Parts
Cause 5Drum Bearing

The drum bearing supports the rear of the dryer drum. Over time, this bearing wears out. If the drum bearing is worn out, it might put too much strain on the motor, causing the dryer to stop mid-cycle. To determine if the drum bearing is at fault, remove the dryer belt and try turning the drum by hand. If the drum rotates freely, it is unlikely that the drum bearing is worn out. If the drum makes squealing or grinding sounds when turned and/or is hard to turn, check the drum bearing and replace it if necessary.

Parts
Cause 6Drum Roller Axle

One or more of the drum roller axles might be worn out. Most dryers have two drum support rollers on the rear of the drum, and some dryers have two more rollers supporting the front of the drum. The rollers must spin freely to work properly. If the roller axles are worn out, the rollers may not spin freely, causing the motor to overload and the dryer to stop. To determine if the drum roller axles are worn out, remove the belt from the dryer and try turning the drum by hand. If the drum does not rotate freely, check the support rollers for wear. If the rollers spin freely without wobbling, the axles do not need to be replaced. If a roller wobbles and/or does not spin freely, we recommend replacing all of the axles and rollers as a preventative measure.

Parts
Cause 7Drum Support Bearing

The drum bearing supports the rear of the dryer drum. Over time, this bearing wears out. If the drum bearing is worn out, it might put too much strain on the motor, causing the dryer to stop mid-cycle. To determine if the drum bearing is at fault, remove the dryer belt and try turning the drum by hand. If the drum rotates freely, it is unlikely that the drum bearing is worn out. If the drum makes squealing or grinding sounds when turned and/or is hard to turn, replace the drum bearing.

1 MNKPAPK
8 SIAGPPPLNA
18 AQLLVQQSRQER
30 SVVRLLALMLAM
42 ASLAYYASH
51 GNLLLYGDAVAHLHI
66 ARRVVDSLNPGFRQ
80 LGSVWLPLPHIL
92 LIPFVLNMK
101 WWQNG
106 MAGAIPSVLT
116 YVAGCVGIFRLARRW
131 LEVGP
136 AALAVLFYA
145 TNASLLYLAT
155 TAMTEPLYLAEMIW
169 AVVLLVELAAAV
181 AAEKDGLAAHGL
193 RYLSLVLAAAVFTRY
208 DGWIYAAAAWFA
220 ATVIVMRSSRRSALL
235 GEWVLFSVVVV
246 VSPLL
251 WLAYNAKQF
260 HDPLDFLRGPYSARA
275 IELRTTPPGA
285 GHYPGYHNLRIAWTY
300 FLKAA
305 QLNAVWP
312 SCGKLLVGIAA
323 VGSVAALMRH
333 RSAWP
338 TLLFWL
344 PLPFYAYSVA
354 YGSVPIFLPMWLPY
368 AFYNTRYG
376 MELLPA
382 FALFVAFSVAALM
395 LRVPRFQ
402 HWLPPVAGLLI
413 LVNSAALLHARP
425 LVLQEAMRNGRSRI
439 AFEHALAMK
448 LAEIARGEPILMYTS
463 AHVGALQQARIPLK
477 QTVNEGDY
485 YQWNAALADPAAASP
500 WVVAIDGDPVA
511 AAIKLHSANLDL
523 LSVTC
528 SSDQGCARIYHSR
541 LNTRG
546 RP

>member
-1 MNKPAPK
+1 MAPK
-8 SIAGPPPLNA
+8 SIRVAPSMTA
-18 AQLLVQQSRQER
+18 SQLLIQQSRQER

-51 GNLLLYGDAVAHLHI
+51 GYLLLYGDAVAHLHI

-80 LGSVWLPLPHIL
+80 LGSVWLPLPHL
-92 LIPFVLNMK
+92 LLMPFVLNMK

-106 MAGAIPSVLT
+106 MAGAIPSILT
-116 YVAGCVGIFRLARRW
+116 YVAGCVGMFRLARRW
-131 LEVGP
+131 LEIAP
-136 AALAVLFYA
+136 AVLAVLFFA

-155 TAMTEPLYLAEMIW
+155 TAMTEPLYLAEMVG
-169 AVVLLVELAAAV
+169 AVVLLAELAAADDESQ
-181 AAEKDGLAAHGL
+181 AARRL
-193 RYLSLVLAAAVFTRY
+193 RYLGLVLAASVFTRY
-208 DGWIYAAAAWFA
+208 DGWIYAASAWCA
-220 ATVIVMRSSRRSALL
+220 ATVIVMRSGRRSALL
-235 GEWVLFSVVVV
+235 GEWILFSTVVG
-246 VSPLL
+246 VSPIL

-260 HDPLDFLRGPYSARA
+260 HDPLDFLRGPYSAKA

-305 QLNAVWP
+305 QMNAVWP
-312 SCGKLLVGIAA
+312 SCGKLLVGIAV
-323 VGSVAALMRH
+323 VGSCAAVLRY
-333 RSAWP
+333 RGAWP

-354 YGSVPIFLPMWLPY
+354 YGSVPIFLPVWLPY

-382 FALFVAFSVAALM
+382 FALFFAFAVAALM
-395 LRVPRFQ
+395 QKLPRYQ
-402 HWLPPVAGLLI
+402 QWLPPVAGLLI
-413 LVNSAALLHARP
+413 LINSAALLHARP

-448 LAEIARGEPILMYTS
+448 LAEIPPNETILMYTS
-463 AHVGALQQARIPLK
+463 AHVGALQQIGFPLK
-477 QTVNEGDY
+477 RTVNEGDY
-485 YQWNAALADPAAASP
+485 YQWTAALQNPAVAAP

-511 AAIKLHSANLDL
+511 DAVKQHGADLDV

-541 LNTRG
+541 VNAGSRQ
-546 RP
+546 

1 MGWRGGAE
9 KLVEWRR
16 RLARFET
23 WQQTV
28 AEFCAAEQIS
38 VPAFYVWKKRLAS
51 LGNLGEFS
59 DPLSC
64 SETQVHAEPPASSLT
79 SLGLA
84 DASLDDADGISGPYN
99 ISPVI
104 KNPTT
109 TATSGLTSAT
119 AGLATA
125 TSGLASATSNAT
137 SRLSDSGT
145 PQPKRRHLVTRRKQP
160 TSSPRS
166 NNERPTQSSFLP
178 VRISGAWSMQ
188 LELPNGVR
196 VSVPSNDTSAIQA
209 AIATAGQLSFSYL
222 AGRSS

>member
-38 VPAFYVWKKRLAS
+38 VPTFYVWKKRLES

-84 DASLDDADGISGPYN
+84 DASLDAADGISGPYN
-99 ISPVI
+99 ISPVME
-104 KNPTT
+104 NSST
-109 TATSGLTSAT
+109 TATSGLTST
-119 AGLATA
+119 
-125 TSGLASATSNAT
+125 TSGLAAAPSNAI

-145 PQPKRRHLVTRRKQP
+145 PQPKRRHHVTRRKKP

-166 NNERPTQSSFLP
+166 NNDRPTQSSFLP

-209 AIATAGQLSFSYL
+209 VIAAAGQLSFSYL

Parts
Cause 8Drive Motor

The drive motor turns the drum and the blower wheel to exhaust the air. If the dryer runs, stops for a while, and then starts again, this likely indicates that the motor is overheating, causing the dryer to shut off until the motor cools down. First, remove the belt from the motor and check the blower wheel to ensure that it is not obstructed. Next, with the belt removed, try rotating the drum by hand. If the drum does not rotate freely, determine what is causing the drum to bind. If the drum turns freely and the blower wheel is clear of obstructions, the drive motor might be defective. If you suspect the motor is at fault, replace it.

Parts
Cause 9Dryness Control Board

The dryness control board shuts off the dryer when the clothes have reached the proper level of dryness. If the control board is defective, it may cause the dryer to stop too early. However, this is rarely the case. Before replacing the control board check all the more commonly defective parts. If you determine that all of the other parts are working properly, replace the dryness control board.

Parts